And even if you just thought about the politics without the law, you might have been expecting the Court to lean the FIFA way. I for one can hardly wait to hear from Wired868 what is on the Prime Minister’s Facebook page.

    I see this as a major setback not just for United TTFA but for Trinidad and Tobago. I hope and pray we find some way to be able to afford to take this case to the Privy Council.

    • David Christopher Benjamin

      Ha ! Earl Best you see this as a setback for Trinidad and Tobago ? Can you imagine this as a precedent quotable across the world ? The complete power in the hands of the FIFA power brokers who initiated this in the first place ? End of story for any recourse against anything FIFA does.

    • Why appeal to the Privy Council though? The Trinidadian Courts finality should be accepted, especially since sovereignty was at the centre of the case.

      The issues at hand have always been more in the realm of politics than law and that is where the Caribbean, Trinidad & Tobago and TTFA were at a disadvantage.

      FIFA prepared well by sowing the seeds of disunity long ago. They used Jack Warner’s failures among other things to keep the Caribbean divided and so removed any voice that a Caribbean Member Association would have had in FIFA. Infantino, though under inquiry, just had to ensure that TTFA was more divided than FIFA to prevail.

      Advancement of any idea (even Justice) through FIFA requires unity built by consensus and Wallace could never achieve that while FIFA deployed its massive resources to insurgents in Trinidad. They removed any chance of him building a unified position in the Caribbean and Wallace must take some blame there too, for consensus was not high on his agenda initially.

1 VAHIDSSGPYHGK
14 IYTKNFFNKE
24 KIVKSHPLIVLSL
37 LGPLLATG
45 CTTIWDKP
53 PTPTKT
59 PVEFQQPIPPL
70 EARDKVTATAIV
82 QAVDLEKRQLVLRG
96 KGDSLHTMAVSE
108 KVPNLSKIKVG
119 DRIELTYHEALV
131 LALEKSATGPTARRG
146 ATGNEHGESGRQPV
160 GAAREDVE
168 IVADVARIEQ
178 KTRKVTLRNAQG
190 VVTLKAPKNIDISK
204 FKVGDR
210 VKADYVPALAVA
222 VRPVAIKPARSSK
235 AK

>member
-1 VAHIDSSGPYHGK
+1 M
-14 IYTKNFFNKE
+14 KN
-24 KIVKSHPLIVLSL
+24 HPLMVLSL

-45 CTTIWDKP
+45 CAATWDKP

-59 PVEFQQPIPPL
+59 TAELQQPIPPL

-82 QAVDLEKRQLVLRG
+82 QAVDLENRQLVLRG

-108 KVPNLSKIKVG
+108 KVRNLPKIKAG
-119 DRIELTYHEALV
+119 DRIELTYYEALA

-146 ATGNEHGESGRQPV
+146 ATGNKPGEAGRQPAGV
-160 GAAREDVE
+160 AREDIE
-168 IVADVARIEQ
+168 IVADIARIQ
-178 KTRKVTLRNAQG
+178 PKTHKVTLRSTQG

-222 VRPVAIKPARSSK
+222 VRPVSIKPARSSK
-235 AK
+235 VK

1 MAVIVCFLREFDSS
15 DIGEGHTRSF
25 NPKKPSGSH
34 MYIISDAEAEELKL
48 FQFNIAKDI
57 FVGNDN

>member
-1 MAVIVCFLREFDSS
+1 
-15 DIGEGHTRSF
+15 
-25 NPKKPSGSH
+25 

So it is now the insurgents time to cheer, this is their victory and it is another blow to a disenfranchised Trinidad & Tobago but the people are resilient, so those who believe in TTFA as an equal member of FIFA should concede this battle and get on with the work that needs to be done to make it so.

      The Fifa President’s war to suppress all dissent continues…and his day of reckoning is yet to come.

      • “Why appeal to the Privy Council though?”

        Easy. Because is it the only available superior jurisdiction. And although the legal issues carry much less weight for me personally, I feel that there is at least a tinge of politics involved here, which may have prevented justice from being served.

        “…consensus was not high on [Wallace’s] agenda initially.”

        My sense is that he was 100% certain that the injustice of the FIFA normalisation move would be deemed repulsive by all and sundry. He clearly has a strong sense of his own rightness, spawned, I think, by his essential honesty. If I think it’s wrong, right-thinking people will think the same.

        Not condoning, merely trying to fathom.

    • At no point did I hear them say that FIFA’s action was just and correct, simply that the matter should be directed to CAS.

      • How do you think it will be PERCEIVED?

        Having heard it scores of times from me, my COSTAATT students will tell you that meaning is made at the RECEIVING end.